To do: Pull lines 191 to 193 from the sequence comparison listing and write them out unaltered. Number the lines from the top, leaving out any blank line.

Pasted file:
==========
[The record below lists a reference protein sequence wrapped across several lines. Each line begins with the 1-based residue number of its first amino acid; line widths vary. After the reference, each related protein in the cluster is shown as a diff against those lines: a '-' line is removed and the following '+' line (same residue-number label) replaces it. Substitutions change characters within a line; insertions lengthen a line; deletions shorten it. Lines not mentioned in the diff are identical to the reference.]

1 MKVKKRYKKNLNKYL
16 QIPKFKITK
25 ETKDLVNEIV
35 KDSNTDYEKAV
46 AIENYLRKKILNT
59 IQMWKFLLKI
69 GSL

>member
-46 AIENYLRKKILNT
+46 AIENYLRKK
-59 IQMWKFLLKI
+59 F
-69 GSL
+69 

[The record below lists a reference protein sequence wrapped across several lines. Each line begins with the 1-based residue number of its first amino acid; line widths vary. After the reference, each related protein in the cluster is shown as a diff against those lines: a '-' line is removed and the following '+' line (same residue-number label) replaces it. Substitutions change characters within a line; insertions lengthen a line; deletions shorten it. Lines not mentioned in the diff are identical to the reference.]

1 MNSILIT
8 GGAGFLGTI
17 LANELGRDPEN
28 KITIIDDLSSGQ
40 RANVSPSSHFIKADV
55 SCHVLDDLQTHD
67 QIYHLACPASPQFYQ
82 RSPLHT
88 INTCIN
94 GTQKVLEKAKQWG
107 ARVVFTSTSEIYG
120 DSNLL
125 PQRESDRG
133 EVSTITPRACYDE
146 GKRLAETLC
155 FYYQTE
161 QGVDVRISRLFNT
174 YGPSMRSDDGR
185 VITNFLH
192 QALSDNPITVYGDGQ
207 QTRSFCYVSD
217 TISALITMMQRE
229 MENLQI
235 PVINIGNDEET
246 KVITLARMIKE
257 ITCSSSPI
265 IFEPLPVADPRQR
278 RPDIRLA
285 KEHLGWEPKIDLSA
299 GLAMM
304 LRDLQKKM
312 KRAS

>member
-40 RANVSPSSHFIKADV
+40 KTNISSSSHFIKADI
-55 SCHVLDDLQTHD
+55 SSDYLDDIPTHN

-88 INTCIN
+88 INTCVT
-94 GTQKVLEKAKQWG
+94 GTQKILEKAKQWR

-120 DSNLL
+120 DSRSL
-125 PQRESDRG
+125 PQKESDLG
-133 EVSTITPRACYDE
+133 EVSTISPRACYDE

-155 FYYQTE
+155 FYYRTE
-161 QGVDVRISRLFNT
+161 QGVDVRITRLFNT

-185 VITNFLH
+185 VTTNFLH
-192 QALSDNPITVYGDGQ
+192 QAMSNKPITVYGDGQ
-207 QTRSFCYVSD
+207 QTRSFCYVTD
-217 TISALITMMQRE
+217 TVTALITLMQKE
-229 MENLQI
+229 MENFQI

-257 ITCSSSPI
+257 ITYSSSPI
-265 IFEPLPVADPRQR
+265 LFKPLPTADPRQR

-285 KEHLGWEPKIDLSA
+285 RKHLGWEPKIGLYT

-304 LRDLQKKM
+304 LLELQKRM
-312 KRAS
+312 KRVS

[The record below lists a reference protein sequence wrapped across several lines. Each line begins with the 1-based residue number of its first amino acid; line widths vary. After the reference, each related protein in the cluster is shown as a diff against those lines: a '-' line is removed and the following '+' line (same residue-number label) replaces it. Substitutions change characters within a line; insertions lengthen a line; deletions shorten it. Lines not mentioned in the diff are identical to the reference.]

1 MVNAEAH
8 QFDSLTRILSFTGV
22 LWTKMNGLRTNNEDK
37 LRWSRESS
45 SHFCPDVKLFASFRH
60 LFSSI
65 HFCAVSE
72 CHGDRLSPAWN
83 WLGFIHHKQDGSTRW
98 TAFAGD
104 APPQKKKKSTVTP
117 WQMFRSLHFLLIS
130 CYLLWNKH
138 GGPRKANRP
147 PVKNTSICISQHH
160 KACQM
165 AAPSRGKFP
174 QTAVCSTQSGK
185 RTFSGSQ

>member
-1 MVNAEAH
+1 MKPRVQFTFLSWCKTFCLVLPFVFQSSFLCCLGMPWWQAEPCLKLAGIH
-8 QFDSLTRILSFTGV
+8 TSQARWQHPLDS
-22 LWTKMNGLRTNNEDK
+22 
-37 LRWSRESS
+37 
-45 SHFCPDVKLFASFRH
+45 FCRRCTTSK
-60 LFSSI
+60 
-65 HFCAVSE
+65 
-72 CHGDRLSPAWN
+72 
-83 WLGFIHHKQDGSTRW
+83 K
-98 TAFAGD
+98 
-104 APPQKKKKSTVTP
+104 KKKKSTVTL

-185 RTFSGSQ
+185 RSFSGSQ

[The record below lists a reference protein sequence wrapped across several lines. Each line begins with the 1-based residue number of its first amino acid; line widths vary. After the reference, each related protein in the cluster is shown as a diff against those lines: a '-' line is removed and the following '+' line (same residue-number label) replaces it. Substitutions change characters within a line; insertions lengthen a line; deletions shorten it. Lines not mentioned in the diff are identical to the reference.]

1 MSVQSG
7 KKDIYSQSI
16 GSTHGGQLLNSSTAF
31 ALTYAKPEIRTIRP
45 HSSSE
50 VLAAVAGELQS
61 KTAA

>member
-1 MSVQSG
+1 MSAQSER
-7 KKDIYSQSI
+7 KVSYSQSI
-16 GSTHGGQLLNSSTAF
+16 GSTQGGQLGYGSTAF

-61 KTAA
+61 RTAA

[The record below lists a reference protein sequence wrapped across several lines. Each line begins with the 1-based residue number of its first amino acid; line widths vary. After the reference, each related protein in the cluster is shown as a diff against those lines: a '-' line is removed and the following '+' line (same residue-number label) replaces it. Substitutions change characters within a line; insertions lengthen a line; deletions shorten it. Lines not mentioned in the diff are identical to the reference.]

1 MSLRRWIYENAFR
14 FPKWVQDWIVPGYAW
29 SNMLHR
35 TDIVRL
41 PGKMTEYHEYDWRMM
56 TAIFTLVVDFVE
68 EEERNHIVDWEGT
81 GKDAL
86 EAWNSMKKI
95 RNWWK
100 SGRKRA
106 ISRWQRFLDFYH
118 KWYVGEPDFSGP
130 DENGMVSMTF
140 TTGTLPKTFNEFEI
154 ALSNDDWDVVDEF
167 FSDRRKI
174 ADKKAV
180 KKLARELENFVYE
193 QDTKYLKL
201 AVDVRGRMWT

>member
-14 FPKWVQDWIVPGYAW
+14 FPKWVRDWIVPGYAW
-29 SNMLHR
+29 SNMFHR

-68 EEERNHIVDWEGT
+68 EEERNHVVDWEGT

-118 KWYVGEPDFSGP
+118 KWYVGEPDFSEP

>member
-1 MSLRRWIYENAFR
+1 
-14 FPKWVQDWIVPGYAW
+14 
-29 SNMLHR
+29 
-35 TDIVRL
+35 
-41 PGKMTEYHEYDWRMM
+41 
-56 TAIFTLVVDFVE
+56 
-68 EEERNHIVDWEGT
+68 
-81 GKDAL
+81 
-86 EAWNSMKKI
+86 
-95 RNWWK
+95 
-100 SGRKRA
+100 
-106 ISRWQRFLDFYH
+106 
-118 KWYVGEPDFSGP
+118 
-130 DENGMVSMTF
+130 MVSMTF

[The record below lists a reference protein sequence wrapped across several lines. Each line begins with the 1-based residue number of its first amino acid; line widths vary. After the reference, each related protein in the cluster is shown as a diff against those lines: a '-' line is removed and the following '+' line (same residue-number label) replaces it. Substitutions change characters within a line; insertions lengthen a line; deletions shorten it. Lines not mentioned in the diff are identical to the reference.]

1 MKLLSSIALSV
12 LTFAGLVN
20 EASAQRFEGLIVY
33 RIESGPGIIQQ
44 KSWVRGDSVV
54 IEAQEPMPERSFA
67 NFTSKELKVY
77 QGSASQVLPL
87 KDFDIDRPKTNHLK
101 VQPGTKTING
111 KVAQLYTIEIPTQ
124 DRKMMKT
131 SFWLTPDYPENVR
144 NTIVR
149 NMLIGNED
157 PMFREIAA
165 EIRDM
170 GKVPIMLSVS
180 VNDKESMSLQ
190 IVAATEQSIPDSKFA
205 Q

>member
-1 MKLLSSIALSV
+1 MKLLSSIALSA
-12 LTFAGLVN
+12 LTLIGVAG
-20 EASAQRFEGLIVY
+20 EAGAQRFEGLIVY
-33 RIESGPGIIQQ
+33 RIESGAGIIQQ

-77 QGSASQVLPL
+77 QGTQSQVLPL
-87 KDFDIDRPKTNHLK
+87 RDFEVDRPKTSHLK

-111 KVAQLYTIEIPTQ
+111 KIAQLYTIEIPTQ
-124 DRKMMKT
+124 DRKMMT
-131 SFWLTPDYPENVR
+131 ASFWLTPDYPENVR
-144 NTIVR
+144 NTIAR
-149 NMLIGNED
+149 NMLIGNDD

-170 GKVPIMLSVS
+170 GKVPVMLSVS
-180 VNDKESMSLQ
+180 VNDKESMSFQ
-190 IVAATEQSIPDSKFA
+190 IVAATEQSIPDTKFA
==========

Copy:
+41 
-56 TAIFTLVVDFVE
+56 